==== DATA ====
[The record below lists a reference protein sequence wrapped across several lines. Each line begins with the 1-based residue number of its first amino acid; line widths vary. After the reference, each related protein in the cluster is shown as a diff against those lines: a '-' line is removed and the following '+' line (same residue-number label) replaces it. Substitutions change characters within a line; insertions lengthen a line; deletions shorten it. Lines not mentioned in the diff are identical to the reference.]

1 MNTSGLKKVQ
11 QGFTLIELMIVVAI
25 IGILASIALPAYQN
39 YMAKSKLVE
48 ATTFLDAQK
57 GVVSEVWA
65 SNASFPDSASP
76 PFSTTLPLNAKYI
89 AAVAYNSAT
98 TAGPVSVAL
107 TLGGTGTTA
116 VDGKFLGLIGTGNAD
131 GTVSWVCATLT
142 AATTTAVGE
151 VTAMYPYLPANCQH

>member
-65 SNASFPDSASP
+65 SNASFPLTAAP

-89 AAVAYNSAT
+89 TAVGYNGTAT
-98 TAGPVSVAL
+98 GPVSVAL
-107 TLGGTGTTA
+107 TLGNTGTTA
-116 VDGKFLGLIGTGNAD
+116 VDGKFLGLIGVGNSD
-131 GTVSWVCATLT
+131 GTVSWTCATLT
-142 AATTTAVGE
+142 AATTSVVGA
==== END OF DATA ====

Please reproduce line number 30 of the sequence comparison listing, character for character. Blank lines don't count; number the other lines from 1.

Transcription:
-142 AATTTAVGE